A Free-Market Energy Blog

Ethanol Performance: Rauch vs. Lynch (Part II)

By Robert Bradley Jr. -- September 19, 2019

This concludes the discussion/debate between ethanol proponent Marc Rauch and ethanol critic Michael Lynch. Part I was yesterday.

Lynch: Do ethanol blends burn cleanly?  At one point, you say “ethanol is clean” but then later you admit “ethanol is hardly dirty”, which is precisely my argument.  That it can be burned indoors is not evidence of its cleanliness, since kerosene lamps have long been used, and many people still have wood-fueled fireplaces.  The faults you take with my citations from the EPA website treats them as if they were the only research on the question, rather than the only articles I cited.  The EPA website has numerous links to studies showing that ethanol causes some types of emissions, such as formaldehyde, to increase, I did not choose to cite more than a couple. 

Rauch The clearest proof of ethanol’s clean burn (as compared to gasoline) is the video I cited previously.

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Ethanol Performance: Rauch vs. Lynch (Part I)

By Robert Bradley Jr. -- September 18, 2019

Editor Note: An interesting historical note is that ethanol as a motor fuel was victimized by Prohibition, a subject discussed back in 2016 by Marc Rauch. In this discussion/debate, ethanol-proponent Rauch and ethanol-critic Michael Lynch share their thoughts on the quality and competitiveness of ethanol as a viable alternative to petroleum-based transportation products. Part II tomorrow concludes this series.

Lynch Technically, a wide variety of engines and fuels can be used to power vehicles, from steam and electricity to hydrogen and even water. At present, although compressed natural gas and electric vehicles are in use, most road transport remains powered by gasoline or diesel.  For its part, gasoline must have a certain octane level or it burns imperfectly, creating engine knock.  A number of additives have been used historically to ensure the octane rating is high enough for best engine performance, including lead, MTBE, and ethanol. 

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New Oil & Gas Drilling: A Schematic (‘Time for Tiramisu’)

By Jim Scherrer -- September 17, 2019

“Current technology liberates, at best, 5 percent of the available oil in shale so continued technology advances would significantly improve future resource recovery.”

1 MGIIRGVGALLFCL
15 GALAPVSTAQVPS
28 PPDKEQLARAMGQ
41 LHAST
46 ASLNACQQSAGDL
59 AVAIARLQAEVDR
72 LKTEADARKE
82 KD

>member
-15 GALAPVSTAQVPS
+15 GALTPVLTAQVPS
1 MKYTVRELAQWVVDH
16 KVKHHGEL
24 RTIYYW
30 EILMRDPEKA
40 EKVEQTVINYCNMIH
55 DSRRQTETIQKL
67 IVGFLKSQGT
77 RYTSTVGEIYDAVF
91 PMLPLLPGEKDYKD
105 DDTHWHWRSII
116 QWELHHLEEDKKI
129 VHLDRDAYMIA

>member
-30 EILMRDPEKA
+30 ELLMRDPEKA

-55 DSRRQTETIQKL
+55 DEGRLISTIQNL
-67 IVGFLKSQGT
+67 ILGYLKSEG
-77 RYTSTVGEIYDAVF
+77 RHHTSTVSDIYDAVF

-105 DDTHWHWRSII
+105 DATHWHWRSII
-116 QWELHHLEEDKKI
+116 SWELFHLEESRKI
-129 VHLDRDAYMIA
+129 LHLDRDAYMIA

Oil and gas drillers continuously evolve and enhance their drilling techniques. Their more recent revolutionary technique to drill horizontally along the rock formation has come to be known as “unconventional” drilling.

To illustrate, we can compare the confectionery jelly donut to tiramisu, which is a delicious Italian dessert that coincidentally means, “carry me up” or “lift to heaven.”

Versus prior drilling, new generation hydrocarbon production provides an “energy lift” as illustrated below.

Conventional Drilling: Jelly Donut

Basic Vertical Penetration; Limited Formation Contact

Illustration © James Scherrer

New Drilling: Tiramisu

Sophisticated Horizontal Penetration; Extensive Formation Contact

Illustration © James Scherrer 2014

What’s So Unconventional About it?

Oil and gas resources are commonly divided into two distinct types, conventional versus continuous or unconventional.

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Energy & Environmental Newsletter: September 16, 2019

By -- September 16, 2019
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Europe’s 2019 Heat Wave: The Rest of the Story

By Robert Endlich -- September 12, 2019
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Don Lavoie on the Green New Deal (timeless insight for today)

By Robert Bradley Jr. --
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Dear Enviros: Will You Support an Offshore Moratorium in the Great Lakes for Wind Turbines?

By Sherri Lange -- September 11, 2019
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On the Houston Chronicle’s Editorial Crusade Against Fossil Fuels

By Robert Bradley Jr. -- September 10, 2019
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EVs: It’s Hard Being Green

By Robert Bradley Jr. -- September 9, 2019
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Museum Solar: A Carter 1979 MEOW moment revisited

By Robert Bradley Jr. -- September 5, 2019
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